ninety-day retail program aimed not only at its own PBM customers but also those of other PBMs.31
Examples from the Beer Industry.
THE RISE OF L I G H T B E E R S . The beverage industry offers numerous examples of dynamic repo-
sitioning by rivals. One such example is competition in light beers. In January 1975, Miller Brewing
The beverage industry Company introduced the first nationally distributed light beer, Miller Lite.32 Miller accompanied the
introduction with an aggressive advertising campaign, and Miller’s overall beer sales increased
offers numerous 43 percent in the following year, in large part due to the success of Miller Lite.33 Miller’s success
with light beer set off a wave of product line extensions and new brand introductions by both small
examples of dynamic and well-established brewers. The Joseph Schlitz Brewing Company was the first to follow, intro-
ducing its light beer in December 1975; 34 Anheuser-Busch (AB) followed in 1977; 35 and Coors
repositioning by rivals. Brewing Company followed in 1978.36 By mid-1977, there were over twenty light beers being mar-
keted, and by 1980, there were nearly forty light-beer brands in the United States.37 In 1982, AB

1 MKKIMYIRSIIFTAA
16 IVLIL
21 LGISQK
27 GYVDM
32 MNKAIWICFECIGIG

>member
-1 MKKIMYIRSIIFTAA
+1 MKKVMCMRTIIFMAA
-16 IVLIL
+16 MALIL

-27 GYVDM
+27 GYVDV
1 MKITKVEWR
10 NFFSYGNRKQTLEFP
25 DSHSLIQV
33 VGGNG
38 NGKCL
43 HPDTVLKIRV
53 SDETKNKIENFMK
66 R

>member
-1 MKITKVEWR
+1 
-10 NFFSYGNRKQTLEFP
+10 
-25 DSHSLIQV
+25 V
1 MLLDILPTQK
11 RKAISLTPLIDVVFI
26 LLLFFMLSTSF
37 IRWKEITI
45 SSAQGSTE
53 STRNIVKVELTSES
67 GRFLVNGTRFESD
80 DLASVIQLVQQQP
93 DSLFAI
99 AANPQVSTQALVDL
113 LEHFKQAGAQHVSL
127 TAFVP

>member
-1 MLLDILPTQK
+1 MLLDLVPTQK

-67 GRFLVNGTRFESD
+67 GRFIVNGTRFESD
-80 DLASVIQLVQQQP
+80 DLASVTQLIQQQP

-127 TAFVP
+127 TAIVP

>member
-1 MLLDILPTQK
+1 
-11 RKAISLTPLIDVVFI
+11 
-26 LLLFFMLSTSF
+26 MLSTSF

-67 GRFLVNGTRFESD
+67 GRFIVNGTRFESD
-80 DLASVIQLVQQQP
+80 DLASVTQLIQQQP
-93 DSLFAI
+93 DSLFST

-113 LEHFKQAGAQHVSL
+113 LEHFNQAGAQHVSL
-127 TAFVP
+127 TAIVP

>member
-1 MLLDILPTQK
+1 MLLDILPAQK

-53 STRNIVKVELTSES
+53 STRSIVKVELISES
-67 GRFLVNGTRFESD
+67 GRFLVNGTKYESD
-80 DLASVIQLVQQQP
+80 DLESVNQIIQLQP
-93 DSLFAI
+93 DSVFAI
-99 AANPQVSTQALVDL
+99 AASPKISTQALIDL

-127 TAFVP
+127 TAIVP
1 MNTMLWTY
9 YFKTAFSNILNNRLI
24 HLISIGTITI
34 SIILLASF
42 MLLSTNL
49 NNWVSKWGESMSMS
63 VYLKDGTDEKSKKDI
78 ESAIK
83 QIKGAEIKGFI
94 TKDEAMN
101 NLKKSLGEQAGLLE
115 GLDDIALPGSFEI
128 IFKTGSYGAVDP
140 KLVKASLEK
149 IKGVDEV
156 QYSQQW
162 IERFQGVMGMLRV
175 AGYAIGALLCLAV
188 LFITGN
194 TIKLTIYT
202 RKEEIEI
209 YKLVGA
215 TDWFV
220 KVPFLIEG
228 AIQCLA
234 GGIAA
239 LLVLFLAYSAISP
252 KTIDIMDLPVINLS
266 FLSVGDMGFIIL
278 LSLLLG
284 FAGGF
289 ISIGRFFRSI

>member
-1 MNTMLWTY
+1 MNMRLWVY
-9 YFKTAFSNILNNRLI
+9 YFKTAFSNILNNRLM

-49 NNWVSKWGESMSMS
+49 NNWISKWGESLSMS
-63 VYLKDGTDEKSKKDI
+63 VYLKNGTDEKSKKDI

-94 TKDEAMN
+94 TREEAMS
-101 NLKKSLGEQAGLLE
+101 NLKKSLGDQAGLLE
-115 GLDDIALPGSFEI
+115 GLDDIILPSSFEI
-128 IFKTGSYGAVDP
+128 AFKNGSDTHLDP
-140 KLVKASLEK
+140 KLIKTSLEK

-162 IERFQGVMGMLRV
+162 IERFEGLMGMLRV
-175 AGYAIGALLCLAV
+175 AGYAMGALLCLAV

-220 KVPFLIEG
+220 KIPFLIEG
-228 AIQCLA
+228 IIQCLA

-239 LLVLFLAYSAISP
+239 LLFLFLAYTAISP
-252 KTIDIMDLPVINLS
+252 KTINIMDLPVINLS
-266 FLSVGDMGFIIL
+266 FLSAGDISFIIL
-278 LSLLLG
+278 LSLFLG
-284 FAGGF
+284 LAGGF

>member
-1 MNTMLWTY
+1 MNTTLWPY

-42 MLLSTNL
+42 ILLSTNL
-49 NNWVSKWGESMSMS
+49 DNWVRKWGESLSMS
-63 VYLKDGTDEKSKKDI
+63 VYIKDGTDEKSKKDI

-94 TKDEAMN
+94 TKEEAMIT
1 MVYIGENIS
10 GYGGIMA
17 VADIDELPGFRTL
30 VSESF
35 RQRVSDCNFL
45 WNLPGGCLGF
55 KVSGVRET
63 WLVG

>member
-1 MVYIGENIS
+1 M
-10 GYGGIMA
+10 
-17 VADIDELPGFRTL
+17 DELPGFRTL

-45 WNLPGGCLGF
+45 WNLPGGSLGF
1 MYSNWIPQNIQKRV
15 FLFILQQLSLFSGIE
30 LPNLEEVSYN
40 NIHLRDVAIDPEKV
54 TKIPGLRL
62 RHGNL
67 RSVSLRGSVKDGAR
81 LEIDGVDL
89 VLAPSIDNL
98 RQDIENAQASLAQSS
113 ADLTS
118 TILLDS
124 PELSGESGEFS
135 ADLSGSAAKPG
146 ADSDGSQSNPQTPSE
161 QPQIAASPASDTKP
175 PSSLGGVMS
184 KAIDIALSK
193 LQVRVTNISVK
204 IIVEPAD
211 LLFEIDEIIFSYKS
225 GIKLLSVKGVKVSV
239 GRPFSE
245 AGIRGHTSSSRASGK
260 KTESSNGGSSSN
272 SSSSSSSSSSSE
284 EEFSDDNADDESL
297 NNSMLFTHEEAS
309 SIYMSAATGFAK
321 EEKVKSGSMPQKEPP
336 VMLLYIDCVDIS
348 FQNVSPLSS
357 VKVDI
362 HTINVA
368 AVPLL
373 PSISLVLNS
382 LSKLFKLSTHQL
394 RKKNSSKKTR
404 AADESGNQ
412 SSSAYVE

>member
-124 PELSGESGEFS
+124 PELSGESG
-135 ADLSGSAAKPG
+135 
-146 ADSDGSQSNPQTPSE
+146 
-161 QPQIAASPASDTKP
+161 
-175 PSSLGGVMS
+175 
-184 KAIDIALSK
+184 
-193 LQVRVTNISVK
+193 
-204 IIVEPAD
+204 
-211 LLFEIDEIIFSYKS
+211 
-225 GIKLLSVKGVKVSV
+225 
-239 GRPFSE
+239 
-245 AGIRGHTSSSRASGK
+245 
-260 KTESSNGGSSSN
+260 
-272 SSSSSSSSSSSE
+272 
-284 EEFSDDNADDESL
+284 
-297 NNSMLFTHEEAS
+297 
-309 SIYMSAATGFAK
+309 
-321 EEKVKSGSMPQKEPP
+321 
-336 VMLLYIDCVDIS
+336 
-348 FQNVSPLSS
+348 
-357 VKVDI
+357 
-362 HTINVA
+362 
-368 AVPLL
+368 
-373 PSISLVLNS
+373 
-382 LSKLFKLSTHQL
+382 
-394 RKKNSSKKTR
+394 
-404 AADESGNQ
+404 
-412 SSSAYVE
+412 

introduced Budweiser Light, which became the top selling light beer by 1994.38
THE RISE OF M I C RO B R E W S AND C R A F T B R E W S . Another well-known example of new brand entry
and dynamic repositioning is found in the rise of microbrews.39 Throughout the 1980s, numerous
small, local brewers began encountering success in marketing their products and increasing
28 Antoinette Alexander, PBM Powerhouse CVS Caremark Redefines Retail Model, D RUG S TORE N EWS , Apr. 21, 2008, at 115.
30 Rite Aid Health Solutions, Enhanced Network Services, Maintenance Drug Programs, http://www.riteaidhealthsolutions.com/network_
31 Press Release, Walgreens Co., Walgreens Launches National Initiative for 90-Day Prescriptions at Community Pharmacies (Sept. 29,